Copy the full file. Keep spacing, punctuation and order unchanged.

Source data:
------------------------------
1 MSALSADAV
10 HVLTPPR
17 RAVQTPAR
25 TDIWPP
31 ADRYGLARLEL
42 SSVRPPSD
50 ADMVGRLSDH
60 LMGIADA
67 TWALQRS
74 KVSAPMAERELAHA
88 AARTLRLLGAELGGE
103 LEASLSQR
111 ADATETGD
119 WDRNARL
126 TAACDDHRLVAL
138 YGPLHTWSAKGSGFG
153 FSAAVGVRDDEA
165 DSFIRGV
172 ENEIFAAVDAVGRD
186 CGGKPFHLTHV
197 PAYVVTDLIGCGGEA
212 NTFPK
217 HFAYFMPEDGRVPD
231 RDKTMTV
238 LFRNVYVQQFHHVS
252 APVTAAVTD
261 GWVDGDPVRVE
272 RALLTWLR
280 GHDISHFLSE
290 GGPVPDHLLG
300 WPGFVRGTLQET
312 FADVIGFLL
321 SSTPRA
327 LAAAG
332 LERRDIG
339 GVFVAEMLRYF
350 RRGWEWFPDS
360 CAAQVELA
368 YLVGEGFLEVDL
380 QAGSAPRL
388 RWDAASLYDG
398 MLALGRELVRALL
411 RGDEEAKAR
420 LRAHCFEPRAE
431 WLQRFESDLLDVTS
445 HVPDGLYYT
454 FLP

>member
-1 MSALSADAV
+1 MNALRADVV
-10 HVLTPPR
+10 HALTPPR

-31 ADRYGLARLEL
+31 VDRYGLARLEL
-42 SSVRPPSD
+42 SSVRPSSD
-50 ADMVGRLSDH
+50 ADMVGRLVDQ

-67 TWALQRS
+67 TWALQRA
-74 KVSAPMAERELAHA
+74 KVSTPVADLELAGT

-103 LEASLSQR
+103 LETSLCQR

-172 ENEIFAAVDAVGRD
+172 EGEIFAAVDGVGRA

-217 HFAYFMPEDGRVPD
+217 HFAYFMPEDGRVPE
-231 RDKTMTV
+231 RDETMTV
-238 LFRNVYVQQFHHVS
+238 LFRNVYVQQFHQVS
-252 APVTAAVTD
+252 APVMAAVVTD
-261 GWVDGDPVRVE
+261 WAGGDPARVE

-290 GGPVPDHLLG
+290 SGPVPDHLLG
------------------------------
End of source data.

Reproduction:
1 MSALSADAV
10 HVLTPPR
17 RAVQTPAR
25 TDIWPP
31 ADRYGLARLEL
42 SSVRPPSD
50 ADMVGRLSDH
60 LMGIADA
67 TWALQRS
74 KVSAPMAERELAHA
88 AARTLRLLGAELGGE
103 LEASLSQR
111 ADATETGD
119 WDRNARL
126 TAACDDHRLVAL
138 YGPLHTWSAKGSGFG
153 FSAAVGVRDDEA
165 DSFIRGV
172 ENEIFAAVDAVGRD
186 CGGKPFHLTHV
197 PAYVVTDLIGCGGEA
212 NTFPK
217 HFAYFMPEDGRVPD
231 RDKTMTV
238 LFRNVYVQQFHHVS
252 APVTAAVTD
261 GWVDGDPVRVE
272 RALLTWLR
280 GHDISHFLSE
290 GGPVPDHLLG
300 WPGFVRGTLQET
312 FADVIGFLL
321 SSTPRA
327 LAAAG
332 LERRDIG
339 GVFVAEMLRYF
350 RRGWEWFPDS
360 CAAQVELA
368 YLVGEGFLEVDL
380 QAGSAPRL
388 RWDAASLYDG
398 MLALGRELVRALL
411 RGDEEAKAR
420 LRAHCFEPRAE
431 WLQRFESDLLDVTS
445 HVPDGLYYT
454 FLP

>member
-1 MSALSADAV
+1 MNALRADVV
-10 HVLTPPR
+10 HALTPPR

-31 ADRYGLARLEL
+31 VDRYGLARLEL
-42 SSVRPPSD
+42 SSVRPSSD
-50 ADMVGRLSDH
+50 ADMVGRLVDQ

-67 TWALQRS
+67 TWALQRA
-74 KVSAPMAERELAHA
+74 KVSTPVADLELAGT

-103 LEASLSQR
+103 LETSLCQR

-172 ENEIFAAVDAVGRD
+172 EGEIFAAVDGVGRA

-217 HFAYFMPEDGRVPD
+217 HFAYFMPEDGRVPE
-231 RDKTMTV
+231 RDETMTV
-238 LFRNVYVQQFHHVS
+238 LFRNVYVQQFHQVS
-252 APVTAAVTD
+252 APVMAAVVTD
-261 GWVDGDPVRVE
+261 WAGGDPARVE

-290 GGPVPDHLLG
+290 SGPVPDHLLG